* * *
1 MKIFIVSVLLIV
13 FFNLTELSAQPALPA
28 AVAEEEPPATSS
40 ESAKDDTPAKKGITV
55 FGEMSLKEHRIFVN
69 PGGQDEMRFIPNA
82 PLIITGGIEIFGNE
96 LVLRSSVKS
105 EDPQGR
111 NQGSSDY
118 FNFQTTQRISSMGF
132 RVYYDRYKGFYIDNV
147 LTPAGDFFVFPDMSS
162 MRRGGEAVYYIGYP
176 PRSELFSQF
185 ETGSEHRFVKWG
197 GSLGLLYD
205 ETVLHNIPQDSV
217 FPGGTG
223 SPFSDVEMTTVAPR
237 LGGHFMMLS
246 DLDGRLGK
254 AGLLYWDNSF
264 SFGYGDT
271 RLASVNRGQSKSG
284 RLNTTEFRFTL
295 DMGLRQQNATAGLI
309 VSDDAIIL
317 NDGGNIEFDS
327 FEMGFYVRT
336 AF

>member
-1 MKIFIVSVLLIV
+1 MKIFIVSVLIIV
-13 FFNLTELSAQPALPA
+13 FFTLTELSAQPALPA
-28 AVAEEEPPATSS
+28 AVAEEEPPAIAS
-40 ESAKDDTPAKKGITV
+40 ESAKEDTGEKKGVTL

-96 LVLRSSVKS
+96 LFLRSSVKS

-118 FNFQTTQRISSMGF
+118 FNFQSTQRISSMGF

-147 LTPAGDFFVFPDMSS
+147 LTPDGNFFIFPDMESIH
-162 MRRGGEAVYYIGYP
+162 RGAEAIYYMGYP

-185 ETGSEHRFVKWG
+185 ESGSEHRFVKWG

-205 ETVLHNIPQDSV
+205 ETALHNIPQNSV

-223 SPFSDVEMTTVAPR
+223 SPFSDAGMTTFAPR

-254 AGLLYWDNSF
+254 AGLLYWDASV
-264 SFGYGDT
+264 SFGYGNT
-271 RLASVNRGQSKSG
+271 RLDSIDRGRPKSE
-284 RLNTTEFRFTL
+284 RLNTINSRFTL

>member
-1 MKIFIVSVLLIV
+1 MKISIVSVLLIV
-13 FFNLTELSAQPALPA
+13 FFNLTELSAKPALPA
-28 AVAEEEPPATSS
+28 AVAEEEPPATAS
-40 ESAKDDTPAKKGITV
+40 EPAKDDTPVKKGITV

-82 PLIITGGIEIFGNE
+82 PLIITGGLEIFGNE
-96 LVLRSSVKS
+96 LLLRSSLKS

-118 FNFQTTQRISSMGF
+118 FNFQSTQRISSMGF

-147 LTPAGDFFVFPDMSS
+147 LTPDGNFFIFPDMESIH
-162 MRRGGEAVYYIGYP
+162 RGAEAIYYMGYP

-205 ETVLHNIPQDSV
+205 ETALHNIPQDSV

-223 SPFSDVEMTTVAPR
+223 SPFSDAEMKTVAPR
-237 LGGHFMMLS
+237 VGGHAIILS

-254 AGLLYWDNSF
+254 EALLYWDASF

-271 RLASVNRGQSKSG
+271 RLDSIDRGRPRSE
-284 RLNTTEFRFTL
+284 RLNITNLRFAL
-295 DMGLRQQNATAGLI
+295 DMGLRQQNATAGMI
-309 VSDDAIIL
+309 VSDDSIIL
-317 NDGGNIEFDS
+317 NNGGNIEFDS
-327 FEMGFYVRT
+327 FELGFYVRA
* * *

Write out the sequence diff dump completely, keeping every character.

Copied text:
1 MKIFIVSVLLIV
13 FFNLTELSAQPALPA
28 AVAEEEPPATSS
40 ESAKDDTPAKKGITV
55 FGEMSLKEHRIFVN
69 PGGQDEMRFIPNA
82 PLIITGGIEIFGNE
96 LVLRSSVKS
105 EDPQGR
111 NQGSSDY
118 FNFQTTQRISSMGF
132 RVYYDRYKGFYIDNV
147 LTPAGDFFVFPDMSS
162 MRRGGEAVYYIGYP
176 PRSELFSQF
185 ETGSEHRFVKWG
197 GSLGLLYD
205 ETVLHNIPQDSV
217 FPGGTG
223 SPFSDVEMTTVAPR
237 LGGHFMMLS
246 DLDGRLGK
254 AGLLYWDNSF
264 SFGYGDT
271 RLASVNRGQSKSG
284 RLNTTEFRFTL
295 DMGLRQQNATAGLI
309 VSDDAIIL
317 NDGGNIEFDS
327 FEMGFYVRT
336 AF

>member
-1 MKIFIVSVLLIV
+1 MKIFIVSVLIIV
-13 FFNLTELSAQPALPA
+13 FFTLTELSAQPALPA
-28 AVAEEEPPATSS
+28 AVAEEEPPAIAS
-40 ESAKDDTPAKKGITV
+40 ESAKEDTGEKKGVTL

-96 LVLRSSVKS
+96 LFLRSSVKS

-118 FNFQTTQRISSMGF
+118 FNFQSTQRISSMGF

-147 LTPAGDFFVFPDMSS
+147 LTPDGNFFIFPDMESIH
-162 MRRGGEAVYYIGYP
+162 RGAEAIYYMGYP

-185 ETGSEHRFVKWG
+185 ESGSEHRFVKWG

-205 ETVLHNIPQDSV
+205 ETALHNIPQNSV

-223 SPFSDVEMTTVAPR
+223 SPFSDAGMTTFAPR

-254 AGLLYWDNSF
+254 AGLLYWDASV
-264 SFGYGDT
+264 SFGYGNT
-271 RLASVNRGQSKSG
+271 RLDSIDRGRPKSE
-284 RLNTTEFRFTL
+284 RLNTINSRFTL

>member
-1 MKIFIVSVLLIV
+1 MKISIVSVLLIV
-13 FFNLTELSAQPALPA
+13 FFNLTELSAKPALPA
-28 AVAEEEPPATSS
+28 AVAEEEPPATAS
-40 ESAKDDTPAKKGITV
+40 EPAKDDTPVKKGITV

-82 PLIITGGIEIFGNE
+82 PLIITGGLEIFGNE
-96 LVLRSSVKS
+96 LLLRSSLKS

-118 FNFQTTQRISSMGF
+118 FNFQSTQRISSMGF

-147 LTPAGDFFVFPDMSS
+147 LTPDGNFFIFPDMESIH
-162 MRRGGEAVYYIGYP
+162 RGAEAIYYMGYP

-205 ETVLHNIPQDSV
+205 ETALHNIPQDSV

-223 SPFSDVEMTTVAPR
+223 SPFSDAEMKTVAPR
-237 LGGHFMMLS
+237 VGGHAIILS

-254 AGLLYWDNSF
+254 EALLYWDASF

-271 RLASVNRGQSKSG
+271 RLDSIDRGRPRSE
-284 RLNTTEFRFTL
+284 RLNITNLRFAL
-295 DMGLRQQNATAGLI
+295 DMGLRQQNATAGMI
-309 VSDDAIIL
+309 VSDDSIIL
-317 NDGGNIEFDS
+317 NNGGNIEFDS
-327 FEMGFYVRT
+327 FELGFYVRA